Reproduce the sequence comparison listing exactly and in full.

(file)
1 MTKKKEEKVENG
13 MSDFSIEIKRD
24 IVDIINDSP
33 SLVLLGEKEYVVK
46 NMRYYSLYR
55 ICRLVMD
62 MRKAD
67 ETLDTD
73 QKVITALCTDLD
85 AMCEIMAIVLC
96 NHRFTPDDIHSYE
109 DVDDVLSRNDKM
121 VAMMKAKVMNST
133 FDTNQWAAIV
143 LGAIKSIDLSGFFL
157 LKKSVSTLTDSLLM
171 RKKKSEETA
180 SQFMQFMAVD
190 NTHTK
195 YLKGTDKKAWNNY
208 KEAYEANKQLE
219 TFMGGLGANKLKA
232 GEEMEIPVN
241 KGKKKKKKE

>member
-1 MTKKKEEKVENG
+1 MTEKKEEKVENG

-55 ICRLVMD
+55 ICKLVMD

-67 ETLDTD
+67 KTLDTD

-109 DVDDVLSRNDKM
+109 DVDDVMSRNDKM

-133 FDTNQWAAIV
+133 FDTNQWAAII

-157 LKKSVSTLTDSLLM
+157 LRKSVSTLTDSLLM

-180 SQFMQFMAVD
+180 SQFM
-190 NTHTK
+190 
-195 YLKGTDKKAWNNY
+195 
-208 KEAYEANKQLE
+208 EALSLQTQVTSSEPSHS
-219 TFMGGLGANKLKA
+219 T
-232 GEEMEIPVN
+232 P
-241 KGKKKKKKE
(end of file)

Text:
1 MTKKKEEKVENG
13 MSDFSIEIKRD
24 IVDIINDSP
33 SLVLLGEKEYVVK
46 NMRYYSLYR
55 ICRLVMD
62 MRKAD
67 ETLDTD
73 QKVITALCTDLD
85 AMCEIMAIVLC
96 NHRFTPDDIHSYE
109 DVDDVLSRNDKM
121 VAMMKAKVMNST
133 FDTNQWAAIV
143 LGAIKSIDLSGFFL
157 LKKSVSTLTDSLLM
171 RKKKSEETA
180 SQFMQFMAVD
190 NTHTK
195 YLKGTDKKAWNNY
208 KEAYEANKQLE
219 TFMGGLGANKLKA
232 GEEMEIPVN
241 KGKKKKKKE

>member
-1 MTKKKEEKVENG
+1 MTEKKEEKVENG

-55 ICRLVMD
+55 ICKLVMD

-67 ETLDTD
+67 KTLDTD

-109 DVDDVLSRNDKM
+109 DVDDVMSRNDKM

-133 FDTNQWAAIV
+133 FDTNQWAAII

-157 LKKSVSTLTDSLLM
+157 LRKSVSTLTDSLLM

-180 SQFMQFMAVD
+180 SQFM
-190 NTHTK
+190 
-195 YLKGTDKKAWNNY
+195 
-208 KEAYEANKQLE
+208 EALSLQTQVTSSEPSHS
-219 TFMGGLGANKLKA
+219 T
-232 GEEMEIPVN
+232 P
-241 KGKKKKKKE